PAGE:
It’s funny how life-changing news gets confirmed in 2015. On June 15, I was doing one of my offseason workouts at Impact gym in Las Vegas with kids peering down at their phones then back up at me. Having people — especially young kids — watch me work out on the court is nothing new. After all, the national spotlight has been on me since my days at Lincoln High School.
However, on this day, the feeling was a bit different. After a few moments of the kids eagerly looking at the phones and then looking at me, a couple of them yelled out, “Hey! You’re a Clipper now!” My agent had told me that a trade to L.A. was almost final earlier that day, but things change quickly in offseason transactions. So I kept focus and controlled what I could: making sure I’m in the best shape possible. When the kids told me they saw the trade on the NBA app, I looked at my phone to confirm the news.
It was true, I was heading to Los Angeles. And yes, I found out the trade was official from a few young fans watching me work out. The speed of technology and word-of-mouth in 2015 is truly amazing.
After I found out that the news was official, I honestly wanted to do backflips. It was like a dream come true. My excitement over the move to L.A. wasn’t because I have aspirations of becoming a movie star or even seriously pursuing a rap career. I drop a 16 for fun every now and then, but it’s honestly just for fun. Rapping is something I’ve been doing in my downtime since high school. The real joy and excitement was purely focused on what it meant for my immediate future as a basketball player. Chris Paul, Blake Griffin, DeAndre Jordan, J.J. Redick and future Hall of Famer Paul Pierce are all great guys who want to win. This is a group that has 23 All-Star appearances and 16 All-NBA selections among them, but more importantly, they all know how to win as a unit. I feel like I can not only benefit from them, but also play a key role in helping the team reach that next level.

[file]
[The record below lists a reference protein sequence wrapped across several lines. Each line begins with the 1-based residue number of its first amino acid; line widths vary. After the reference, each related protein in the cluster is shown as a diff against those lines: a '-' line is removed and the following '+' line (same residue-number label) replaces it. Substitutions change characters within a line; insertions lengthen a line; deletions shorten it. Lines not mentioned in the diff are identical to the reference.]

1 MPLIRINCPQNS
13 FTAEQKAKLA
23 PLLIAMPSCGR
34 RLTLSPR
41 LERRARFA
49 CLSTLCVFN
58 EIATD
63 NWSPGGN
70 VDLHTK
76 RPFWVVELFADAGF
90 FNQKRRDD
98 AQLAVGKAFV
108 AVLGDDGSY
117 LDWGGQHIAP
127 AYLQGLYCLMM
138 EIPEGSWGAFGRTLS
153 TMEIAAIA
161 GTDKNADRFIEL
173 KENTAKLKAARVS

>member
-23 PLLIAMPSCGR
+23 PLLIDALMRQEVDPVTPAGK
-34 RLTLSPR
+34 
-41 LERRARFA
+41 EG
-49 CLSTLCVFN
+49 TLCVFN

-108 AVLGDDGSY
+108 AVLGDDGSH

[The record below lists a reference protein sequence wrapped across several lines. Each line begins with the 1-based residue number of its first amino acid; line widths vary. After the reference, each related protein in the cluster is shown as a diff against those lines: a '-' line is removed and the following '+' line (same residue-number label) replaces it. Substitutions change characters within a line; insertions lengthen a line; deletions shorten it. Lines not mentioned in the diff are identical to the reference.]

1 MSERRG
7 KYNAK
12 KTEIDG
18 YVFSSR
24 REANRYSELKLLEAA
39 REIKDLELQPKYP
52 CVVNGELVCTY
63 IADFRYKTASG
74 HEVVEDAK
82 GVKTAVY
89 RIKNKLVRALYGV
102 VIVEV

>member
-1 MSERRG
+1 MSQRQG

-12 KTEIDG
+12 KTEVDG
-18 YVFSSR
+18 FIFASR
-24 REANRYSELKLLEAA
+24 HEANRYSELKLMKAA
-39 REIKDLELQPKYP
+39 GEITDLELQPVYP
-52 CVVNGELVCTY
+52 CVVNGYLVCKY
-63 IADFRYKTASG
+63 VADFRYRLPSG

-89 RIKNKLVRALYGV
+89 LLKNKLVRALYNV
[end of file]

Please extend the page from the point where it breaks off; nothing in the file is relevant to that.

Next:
The key to that success is coach Doc Rivers. I have the utmost respect for him. He has an ability to analyze players and figure out a way to make the most of their abilities. He puts you in the best position to succeed on the floor. Doc Rivers is a future Hall of Fame coach and he’s won a championship — two of the ultimate leadership accolades in this league.
My goal in L.A. is just to win. I’m not worrying about how much I score. When you worry about stats, you lose focus. The main objective is to win. In order to help this team get to the next level, I’m focusing on being a defensive stopper, a knockdown shooter and playing that high-energy, hardcore basketball I’ve always been known for.
In my conversations with Doc, he expects a lot out of me, but he also just wants me to be myself. The longer you stay in this game, the more you learn just how important preparation is. It’s the one thing you can always control. As I prepare myself for this new role in L.A., I think back to my days growing up on beachside court on 25th St. and Surf Ave. in Coney Island.
I was in the sixth grade when I really started to get a taste of what it meant to play NYC basketball. In my neighborhood, once the older guys came, you had to get off the court. All the little kids had to get off the court. My size, ability and toughness made me the only younger kid that was allowed to stay on and play. I had already grown to six feet tall, but I was a very lanky six-footer. I’m not going to lie — I got roughed up a bit. However, at the same time, I was learning the game. Taking my lumps on the court at such a young age gave me a mental and physical advantage.
I always liked playing with the older guys because it forced me to bring my game up to their level. As a result, I dominated whenever I would go back and play against fellow sixth- and seventh-graders.
It’s been a long time since I was that lanky kid on the courts of Surf Ave. playing against the “bigger kids.” However, in heading to L.A., I am going to a contender with plenty of veteran experience. I know that I can learn from them just like I learned from the older kids on Coney Island. These aren’t your pop’s Clippers. They’ve made the playoffs four years in a row now and have held a top-five seed in the extremely competitive Western Conference in each of those seasons.
I’m here to help them take that next step to the Western Conference finals and beyond. I have something to prove. Last year was a very tough but necessary learning experience. Losing as a team and having individual struggles really humbled me. It made me realize that adjustments to new teams are tough sometimes. Every organization has a structure and a certain way of playing to win.
In L.A., I’m very confident that I’ll be able to fit into a role that can immediately benefit this team. The team has high expectations, so I have to come in prepared.
They’ve been calling me “Born Ready” since I was kid, and I can honestly say that I’m more ready than ever to embark on this new journey.